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Trump Drops the Pretense of Democracy
I flew home tonight from a lovely long weekend in Boston with my husband and daughter but wanted to take a few minutes to write to you tonight, nonetheless. Forgive me if my thoughts are less formal than usual. I continue to be deeply troubled by the openness with which Donald Trump expresses an anti-democratic vision for his hoped-for future presidency and the reporting about just how far along the planning is. Over the last few days we’ve read details that include vetting people for inclusion in the shock troops he’ll use to take over the federal bureaucracy as well as plans for concentration camps to corral and deport immigrants and foreigners Trump views as undesirable.
Today started on a more mundane note, with the Special Counsel's office firing back at Trump's demand that the court televise his Washington, D.C., trial. As we discussed over the weekend, Trump’s lawyers unexpectedly made that demand and condemned Jack Smith’s opposition to televising the trial, after previously telling government lawyers Trump wouldn’t take a position on the request by media groups for cameras in the courtroom.
Smith asked the Judge for permission to respond to Trump’s attack and wasted no time filing his opposition once she gave it. Smith deepened his opposition to televising Trump’s trial, pointing not just to longstanding rules that prohibit it but also accusing Trump of wanting to "turn his trial into a media event." Of course, the absence of cameras in the courtroom won’t prevent Trump from trying to inject his trial with the “carnival atmosphere” Smith is worried about. In fact, cameras, or audio—one of the other measures proposed by the media groups—might go a long way to counteracting Trump’s efforts to mislead the public about what goes on in the courtroom.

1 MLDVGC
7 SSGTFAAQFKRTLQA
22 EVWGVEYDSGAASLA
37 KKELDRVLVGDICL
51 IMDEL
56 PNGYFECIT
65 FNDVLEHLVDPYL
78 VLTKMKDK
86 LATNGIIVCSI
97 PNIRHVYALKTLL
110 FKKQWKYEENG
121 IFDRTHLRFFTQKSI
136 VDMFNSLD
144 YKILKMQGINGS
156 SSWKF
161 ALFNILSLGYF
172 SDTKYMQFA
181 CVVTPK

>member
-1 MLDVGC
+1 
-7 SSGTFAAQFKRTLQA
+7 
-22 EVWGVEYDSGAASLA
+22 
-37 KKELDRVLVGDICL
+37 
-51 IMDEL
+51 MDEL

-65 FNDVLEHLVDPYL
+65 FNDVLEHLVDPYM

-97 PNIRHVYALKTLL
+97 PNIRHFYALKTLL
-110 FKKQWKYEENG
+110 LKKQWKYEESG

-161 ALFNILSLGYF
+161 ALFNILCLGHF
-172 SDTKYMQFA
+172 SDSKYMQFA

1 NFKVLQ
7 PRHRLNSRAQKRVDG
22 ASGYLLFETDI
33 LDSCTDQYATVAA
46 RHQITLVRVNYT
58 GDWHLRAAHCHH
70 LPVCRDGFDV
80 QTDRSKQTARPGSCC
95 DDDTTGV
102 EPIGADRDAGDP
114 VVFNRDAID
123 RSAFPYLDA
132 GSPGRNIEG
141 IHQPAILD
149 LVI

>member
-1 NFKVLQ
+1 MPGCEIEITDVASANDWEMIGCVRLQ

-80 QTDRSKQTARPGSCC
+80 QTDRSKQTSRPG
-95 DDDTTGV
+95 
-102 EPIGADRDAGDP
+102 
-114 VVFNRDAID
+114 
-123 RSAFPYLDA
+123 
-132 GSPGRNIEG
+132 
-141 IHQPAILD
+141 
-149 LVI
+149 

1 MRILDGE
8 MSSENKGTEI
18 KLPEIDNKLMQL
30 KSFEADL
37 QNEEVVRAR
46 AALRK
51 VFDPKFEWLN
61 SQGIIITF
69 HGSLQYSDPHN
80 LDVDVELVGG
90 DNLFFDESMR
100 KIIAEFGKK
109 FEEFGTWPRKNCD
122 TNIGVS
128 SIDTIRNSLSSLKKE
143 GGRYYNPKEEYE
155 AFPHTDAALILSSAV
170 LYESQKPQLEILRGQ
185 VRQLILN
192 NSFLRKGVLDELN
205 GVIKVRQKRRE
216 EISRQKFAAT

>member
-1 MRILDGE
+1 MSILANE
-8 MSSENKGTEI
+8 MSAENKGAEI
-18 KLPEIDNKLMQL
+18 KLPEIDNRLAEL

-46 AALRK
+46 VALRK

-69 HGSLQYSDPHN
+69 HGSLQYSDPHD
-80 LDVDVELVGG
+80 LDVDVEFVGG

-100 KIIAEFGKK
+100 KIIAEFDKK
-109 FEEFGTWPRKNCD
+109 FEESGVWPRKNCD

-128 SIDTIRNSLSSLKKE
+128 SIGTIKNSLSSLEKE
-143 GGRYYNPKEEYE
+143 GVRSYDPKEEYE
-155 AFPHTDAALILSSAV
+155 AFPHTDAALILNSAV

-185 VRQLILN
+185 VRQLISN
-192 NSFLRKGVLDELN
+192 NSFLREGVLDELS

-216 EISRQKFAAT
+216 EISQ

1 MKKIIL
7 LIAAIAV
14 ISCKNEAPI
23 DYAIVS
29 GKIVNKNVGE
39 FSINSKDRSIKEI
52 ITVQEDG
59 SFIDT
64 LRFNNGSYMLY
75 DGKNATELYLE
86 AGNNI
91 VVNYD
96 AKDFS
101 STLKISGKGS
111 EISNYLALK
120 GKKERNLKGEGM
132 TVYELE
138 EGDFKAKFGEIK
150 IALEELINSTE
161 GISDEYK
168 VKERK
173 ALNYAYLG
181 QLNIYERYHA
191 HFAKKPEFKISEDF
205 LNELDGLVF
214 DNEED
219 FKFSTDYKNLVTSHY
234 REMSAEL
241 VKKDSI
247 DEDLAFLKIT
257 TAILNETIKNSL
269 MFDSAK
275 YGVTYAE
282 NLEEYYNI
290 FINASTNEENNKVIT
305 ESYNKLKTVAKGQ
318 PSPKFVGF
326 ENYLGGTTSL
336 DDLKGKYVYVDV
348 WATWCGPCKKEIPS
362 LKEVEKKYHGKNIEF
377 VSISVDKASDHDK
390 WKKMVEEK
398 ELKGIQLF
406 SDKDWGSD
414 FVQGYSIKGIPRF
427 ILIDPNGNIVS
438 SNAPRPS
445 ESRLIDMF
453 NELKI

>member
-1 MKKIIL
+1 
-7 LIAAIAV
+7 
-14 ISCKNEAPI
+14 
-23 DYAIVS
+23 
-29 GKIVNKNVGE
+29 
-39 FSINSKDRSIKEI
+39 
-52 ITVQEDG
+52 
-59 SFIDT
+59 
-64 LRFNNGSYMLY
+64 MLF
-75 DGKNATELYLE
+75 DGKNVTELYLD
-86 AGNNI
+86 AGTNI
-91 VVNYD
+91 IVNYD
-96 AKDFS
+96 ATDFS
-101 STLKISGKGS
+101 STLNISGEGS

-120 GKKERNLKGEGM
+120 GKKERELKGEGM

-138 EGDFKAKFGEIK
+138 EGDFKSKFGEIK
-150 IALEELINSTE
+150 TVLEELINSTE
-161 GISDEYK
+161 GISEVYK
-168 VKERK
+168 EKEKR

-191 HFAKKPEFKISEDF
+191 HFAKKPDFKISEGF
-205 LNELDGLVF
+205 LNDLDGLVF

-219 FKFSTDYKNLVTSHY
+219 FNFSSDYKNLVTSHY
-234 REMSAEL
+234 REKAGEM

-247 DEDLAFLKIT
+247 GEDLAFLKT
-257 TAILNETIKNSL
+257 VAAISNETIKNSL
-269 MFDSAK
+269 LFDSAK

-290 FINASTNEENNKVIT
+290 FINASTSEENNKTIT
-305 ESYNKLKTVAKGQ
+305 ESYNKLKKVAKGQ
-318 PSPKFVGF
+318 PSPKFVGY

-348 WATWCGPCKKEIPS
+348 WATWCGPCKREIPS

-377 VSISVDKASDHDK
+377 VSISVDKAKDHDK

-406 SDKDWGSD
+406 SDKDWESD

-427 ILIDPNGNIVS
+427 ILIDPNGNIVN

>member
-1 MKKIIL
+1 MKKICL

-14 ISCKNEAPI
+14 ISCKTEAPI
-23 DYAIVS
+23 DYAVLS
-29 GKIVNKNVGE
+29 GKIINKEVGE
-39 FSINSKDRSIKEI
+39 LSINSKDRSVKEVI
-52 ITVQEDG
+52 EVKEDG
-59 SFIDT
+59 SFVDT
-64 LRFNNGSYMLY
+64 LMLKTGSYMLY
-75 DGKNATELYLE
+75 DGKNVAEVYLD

It will now be up to Judge Chutkan to decide in the first instance where Constitutional rights, either Trump’s or those invoked by the press, dictate a course of action contrary to the longstanding rule in federal court prohibiting photos and video. Ultimately, it may fall to an appellate court to decide the issue. It’s a very important one that will impact the future of our country.